Second Reading: 2 Thessalonians 2:16-3:5
A Prayer for Me, A Prayer for You
What is the focus of your prayer life?
2:16-17 God loves us. He has always encouraged us and given us hope with his grace. May our Lord Jesus Christ and God our Father encourage and strengthen your hearts in every thing you do and every good thing you say.
3:1 Concerning everything else, brothers and sisters, pray for us, so God’s word can quickly spread and get a fine reputation, just like it did among you. 2 In this way, we can be freed from strange and evil people. Not everyone believes in Jesus.
3 The Lord is faithful. He gives you strength and guards you from the Evil One. 4 With the Lord guiding you, we have confidence in you, that you are doing and will do what we told you to do. 5 May the Lord direct you to the love of God and the patience Christ showed us.
2:16 (May) our LORD JESUS CHRIST HIMSELF and God our Father, the One having loved us and having given us eternal encouragement and good hope through (his) grace, 17 encourage your hearts and strengthen (them) in every action and good word.
3:1 As to the remaining (matters), pray, brothers, for us, so that the word of the LORD might run (ahead) and be given glory, just as (it did) among you, 2 so that we might be delivered from strange and evil men. For the faith is not for all. 3 But faithful is the LORD, who strengthens you and guards you from the Evil One. 4 We have confidence about you in the LORD, that what we order you to do, you are both doing and will do. 5 May the LORD make your hearts straight in the love of God and toward the patience of CHRIST.
3:4 “that what we order you to do, you are both doing and will do” Considering the generalities of this statement, the author spoke of the Christian tradition: the “what” and “how” of faith. (See 2 Thessalonians 2:15)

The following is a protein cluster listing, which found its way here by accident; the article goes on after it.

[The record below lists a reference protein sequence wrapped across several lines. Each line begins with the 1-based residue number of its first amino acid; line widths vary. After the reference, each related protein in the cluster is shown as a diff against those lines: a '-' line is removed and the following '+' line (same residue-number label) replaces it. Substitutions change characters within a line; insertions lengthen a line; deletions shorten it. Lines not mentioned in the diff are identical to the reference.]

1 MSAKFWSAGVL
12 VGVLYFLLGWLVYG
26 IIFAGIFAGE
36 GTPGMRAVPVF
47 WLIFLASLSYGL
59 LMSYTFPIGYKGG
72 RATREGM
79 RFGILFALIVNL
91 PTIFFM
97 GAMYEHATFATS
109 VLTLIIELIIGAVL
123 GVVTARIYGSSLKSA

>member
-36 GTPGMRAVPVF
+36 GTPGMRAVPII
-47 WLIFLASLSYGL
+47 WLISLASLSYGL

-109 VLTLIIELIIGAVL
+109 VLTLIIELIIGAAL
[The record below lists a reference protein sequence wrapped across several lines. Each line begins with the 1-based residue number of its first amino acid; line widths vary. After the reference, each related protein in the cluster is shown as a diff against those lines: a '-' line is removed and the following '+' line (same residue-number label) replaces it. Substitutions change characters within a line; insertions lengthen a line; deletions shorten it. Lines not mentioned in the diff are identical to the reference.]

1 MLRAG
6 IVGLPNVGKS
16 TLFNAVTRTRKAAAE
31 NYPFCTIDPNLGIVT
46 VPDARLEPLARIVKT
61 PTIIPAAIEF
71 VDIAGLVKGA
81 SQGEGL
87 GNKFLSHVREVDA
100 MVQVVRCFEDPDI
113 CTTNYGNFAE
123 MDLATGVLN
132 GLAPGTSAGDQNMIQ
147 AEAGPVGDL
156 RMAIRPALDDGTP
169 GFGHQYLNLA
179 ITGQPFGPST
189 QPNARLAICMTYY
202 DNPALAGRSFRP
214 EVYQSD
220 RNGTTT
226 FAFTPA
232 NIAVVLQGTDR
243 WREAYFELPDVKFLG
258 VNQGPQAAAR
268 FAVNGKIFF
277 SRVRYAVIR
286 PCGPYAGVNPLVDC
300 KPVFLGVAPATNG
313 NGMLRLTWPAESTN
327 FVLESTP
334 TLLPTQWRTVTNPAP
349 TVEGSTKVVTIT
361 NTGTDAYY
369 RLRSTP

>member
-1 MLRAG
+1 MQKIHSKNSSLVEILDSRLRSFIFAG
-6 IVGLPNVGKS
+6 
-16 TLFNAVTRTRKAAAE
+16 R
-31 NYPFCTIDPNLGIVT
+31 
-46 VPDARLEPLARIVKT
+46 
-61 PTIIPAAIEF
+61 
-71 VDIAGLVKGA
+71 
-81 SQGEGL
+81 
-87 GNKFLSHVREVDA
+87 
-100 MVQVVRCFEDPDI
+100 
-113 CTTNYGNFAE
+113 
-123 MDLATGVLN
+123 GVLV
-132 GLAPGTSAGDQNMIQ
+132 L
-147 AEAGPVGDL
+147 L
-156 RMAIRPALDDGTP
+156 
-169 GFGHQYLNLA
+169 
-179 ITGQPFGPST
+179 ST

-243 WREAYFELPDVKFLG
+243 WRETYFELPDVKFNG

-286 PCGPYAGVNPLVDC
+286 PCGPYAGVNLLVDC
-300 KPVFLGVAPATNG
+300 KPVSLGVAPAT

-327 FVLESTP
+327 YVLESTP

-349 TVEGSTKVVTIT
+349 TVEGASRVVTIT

These verse from 2 Thessalonians acted as a transition between the author’s thesis on the “lawless man” and his exhortations to his audience. Unlike the lawless one (the author shifted between the apostate and Satan), the Christian was to stand firm in the faith that was given to him or her. But that steadfast spirit relied on God’s help. Hence the author ended with a prayer for the hope and strength of his audience.
In turn, the author desired prayers for his ministry. Since Paul (the author?) was a missionary/evangelist, he asked that God’s word would spread quickly and have a good reputation. Both of these petitions would make his job and the jobs of his compatriots much easier (they would not have to encounter so many opponents). If his audience would pray these petitions, the author could rest assured his readers would follow the instructions given to them. And he was confident that the Lord would protect the community from the work of the devil.
Two prayers, one for personal strength in faith, one for those who minister to us. These are two petitions we should remember daily. If we pray for those who feed us and our own strength, we will be more mindful of our efforts to pass along the faith.
Do you pray for your Church leaders? Do you pray for the Lord to increase your faith? How do these prayers affect your efforts in evangelization?